Bay Area loses two of its most outstanding citizens

Glenn Goerke

Glenn Goerke

By Mary Alys Cherry

The Bay Area lost two long-time pillars of the community this fall with the deaths of former University of Houston, UH-Victoria and UH-Clear Lake President Dr. Glenn Goerke and former McDonnell Douglas Vice President and General Manager Charles A. Jacobson Sr., who later came out of retirement to serve another decade as president of the aerospace firm GB Tech.

Goerke, 84, quickly put his Ph.D in Adult and Higher Education from Michigan State to work for a diverse career of administrative and academic leadership roles in Florida, Michigan, Rhode Island and Indiana before joining the University of Houston. He had the unique experience of being directly involved in the creation and development of a new state university, Florida International University in Miami before serving as vice president for academic affairs and provost for FIU’s North Campus.

He became dean at the University of Rhode Island and then chancellor of Indiana University East before joining the University of Houston System at UH-Victoria in 1981 for a 16-year run that included the presidencies of the three UH campuses.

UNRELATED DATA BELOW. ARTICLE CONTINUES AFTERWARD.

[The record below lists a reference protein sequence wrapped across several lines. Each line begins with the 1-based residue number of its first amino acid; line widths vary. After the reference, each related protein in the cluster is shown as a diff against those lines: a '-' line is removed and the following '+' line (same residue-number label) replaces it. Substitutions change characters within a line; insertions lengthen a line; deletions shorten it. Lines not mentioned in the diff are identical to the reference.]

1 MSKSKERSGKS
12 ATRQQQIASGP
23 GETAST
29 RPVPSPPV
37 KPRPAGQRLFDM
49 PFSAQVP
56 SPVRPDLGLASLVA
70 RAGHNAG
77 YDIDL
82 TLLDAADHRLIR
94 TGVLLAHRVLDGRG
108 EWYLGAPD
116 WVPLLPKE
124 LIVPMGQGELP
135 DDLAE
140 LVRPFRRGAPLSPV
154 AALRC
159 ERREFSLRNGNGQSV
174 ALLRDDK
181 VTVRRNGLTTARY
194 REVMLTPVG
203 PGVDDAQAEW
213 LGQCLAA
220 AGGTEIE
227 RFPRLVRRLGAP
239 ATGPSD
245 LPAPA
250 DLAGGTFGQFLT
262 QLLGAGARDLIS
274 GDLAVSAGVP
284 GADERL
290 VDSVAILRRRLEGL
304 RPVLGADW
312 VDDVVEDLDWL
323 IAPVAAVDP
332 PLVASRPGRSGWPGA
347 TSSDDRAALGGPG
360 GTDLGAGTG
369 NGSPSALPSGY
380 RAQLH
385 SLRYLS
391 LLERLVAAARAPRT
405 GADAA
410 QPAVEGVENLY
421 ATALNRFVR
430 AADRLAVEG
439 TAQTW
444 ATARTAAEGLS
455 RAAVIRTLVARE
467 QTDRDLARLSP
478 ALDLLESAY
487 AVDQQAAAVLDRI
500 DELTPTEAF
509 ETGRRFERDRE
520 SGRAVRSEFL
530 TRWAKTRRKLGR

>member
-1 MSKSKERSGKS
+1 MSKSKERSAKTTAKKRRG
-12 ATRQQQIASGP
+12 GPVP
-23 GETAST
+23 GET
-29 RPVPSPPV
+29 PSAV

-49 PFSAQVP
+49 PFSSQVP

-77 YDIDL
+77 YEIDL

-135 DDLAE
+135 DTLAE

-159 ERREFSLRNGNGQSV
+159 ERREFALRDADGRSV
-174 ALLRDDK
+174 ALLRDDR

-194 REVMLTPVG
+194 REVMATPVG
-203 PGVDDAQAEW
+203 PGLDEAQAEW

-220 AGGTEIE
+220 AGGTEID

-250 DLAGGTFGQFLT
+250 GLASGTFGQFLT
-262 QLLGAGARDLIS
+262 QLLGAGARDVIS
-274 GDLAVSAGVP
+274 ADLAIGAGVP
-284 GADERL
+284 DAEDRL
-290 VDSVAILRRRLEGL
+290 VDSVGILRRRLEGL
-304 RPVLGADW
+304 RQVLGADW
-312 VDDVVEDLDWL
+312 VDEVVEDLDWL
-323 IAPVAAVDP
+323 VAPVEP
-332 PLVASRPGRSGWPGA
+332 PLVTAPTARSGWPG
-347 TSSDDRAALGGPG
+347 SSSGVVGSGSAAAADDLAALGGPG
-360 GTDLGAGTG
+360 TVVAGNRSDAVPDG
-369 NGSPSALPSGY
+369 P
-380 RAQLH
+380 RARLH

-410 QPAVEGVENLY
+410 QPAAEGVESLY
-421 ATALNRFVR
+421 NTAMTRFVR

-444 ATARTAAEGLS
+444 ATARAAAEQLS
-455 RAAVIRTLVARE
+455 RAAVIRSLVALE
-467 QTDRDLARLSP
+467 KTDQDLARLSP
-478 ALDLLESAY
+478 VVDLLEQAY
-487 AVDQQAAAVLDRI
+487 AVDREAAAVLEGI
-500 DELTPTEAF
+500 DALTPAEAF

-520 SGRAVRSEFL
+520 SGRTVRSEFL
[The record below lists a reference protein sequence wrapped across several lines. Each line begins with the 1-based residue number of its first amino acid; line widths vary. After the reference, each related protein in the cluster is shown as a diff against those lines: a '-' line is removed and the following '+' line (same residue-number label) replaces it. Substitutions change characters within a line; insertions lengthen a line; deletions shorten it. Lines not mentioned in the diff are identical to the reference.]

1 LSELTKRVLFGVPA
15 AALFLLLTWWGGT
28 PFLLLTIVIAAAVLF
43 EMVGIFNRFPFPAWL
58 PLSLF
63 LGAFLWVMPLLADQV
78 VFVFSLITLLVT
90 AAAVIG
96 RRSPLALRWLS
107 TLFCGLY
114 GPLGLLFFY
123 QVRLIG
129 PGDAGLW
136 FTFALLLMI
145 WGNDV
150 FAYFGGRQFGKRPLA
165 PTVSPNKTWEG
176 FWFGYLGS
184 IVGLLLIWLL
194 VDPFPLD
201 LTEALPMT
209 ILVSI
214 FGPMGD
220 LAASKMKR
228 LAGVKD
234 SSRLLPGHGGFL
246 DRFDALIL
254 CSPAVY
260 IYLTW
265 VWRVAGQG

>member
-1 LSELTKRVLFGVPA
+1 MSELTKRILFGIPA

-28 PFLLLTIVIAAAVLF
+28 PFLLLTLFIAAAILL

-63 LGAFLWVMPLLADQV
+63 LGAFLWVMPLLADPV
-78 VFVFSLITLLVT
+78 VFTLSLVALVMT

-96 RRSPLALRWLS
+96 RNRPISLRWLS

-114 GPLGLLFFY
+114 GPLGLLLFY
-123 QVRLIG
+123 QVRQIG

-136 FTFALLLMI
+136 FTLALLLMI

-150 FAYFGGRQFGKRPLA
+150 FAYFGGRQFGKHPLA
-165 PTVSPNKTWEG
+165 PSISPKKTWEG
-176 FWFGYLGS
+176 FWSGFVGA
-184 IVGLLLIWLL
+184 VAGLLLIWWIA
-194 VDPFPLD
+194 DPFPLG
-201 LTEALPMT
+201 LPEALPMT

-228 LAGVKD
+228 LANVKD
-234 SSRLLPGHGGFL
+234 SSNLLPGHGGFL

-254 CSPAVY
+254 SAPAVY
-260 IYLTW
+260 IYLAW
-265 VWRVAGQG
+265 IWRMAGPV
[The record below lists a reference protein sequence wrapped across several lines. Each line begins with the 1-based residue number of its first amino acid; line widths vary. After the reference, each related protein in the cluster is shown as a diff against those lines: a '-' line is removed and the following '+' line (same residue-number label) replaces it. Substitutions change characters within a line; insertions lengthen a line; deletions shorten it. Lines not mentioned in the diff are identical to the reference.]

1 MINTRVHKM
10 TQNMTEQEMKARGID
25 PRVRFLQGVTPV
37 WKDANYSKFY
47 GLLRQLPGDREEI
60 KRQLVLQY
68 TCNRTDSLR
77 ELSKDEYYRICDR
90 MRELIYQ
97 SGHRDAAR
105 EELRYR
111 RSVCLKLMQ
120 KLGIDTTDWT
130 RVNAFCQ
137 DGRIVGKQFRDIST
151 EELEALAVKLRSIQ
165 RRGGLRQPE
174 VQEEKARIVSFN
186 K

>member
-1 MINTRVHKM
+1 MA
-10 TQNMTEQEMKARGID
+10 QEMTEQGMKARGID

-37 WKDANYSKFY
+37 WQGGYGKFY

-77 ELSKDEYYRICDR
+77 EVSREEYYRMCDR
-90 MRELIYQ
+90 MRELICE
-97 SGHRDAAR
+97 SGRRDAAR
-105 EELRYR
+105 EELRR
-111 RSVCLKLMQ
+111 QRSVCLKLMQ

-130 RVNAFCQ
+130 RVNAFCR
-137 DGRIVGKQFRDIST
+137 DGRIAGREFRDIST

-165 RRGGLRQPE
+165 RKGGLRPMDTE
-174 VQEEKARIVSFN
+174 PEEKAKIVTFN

After a number of award-winning initiatives at both UH-Victoria and UHCL, he became UH’s 10th president in 1995, and launched a massive facilities project to address more than 1,600 campus renovation and upgrading needs, with his leadership resulting in enrollment growth, increased funding, record levels of donations and a complete revamping of the school’s enrollment management, financial affairs, communications and computer information systems. Recently, he founded the veterans’ support group, BAHEP Cares, through the Bay Area Houston Economic Partnership in which returning veterans are mentored by local senior executives to assist them in both life and job placement.
He is survived by his wife, Joyce, three children and seven grandchildren.

Charles Jacobson

Charles Jacobson

Jacobson, 90, widely known for his service to the community, and named one of the 10 Most Powerful People in the Clear Lake area, helped shape many Bay Area Houston organizations by serving on their boards or as chairman. Among them, the Clear Lake Area Chamber, Bay Area Houston Economic Partnership, Rotary National Award for Space Achievement Foundation, Houston Science and Engineering Fair, Space Center Rotary Endowment Foundation, Clear Lake Symphony, the Lunar Rendezvous Festival, South Shore Harbour Country Club, United Way of the Texas Gulf Coast, YMCA, March of Dimes, American Heart Association, Boy Scouts of America and the University of Houston Development and Advisory Council.

Noting the area’s growing transportation problems, the Iowa State aeronautical engineering graduate founded the Bay Area Houston Transportation Partnership, which is celebrating its 25th anniversary this year. He also served as president of Space Center Rotary and chairman of its annual Shrimporee, as king of the 1992 Lunar Rendezvous Festival and was an honoree at the Bay Area Turning Point’s 1998 Men and Women of Heart Gala.

Preceded in death by his wife of 60 years, Marge, the World War II Navy pilot and retired naval lieutenant commander is survived by five children nine grandchildren and ten great grandchildren.

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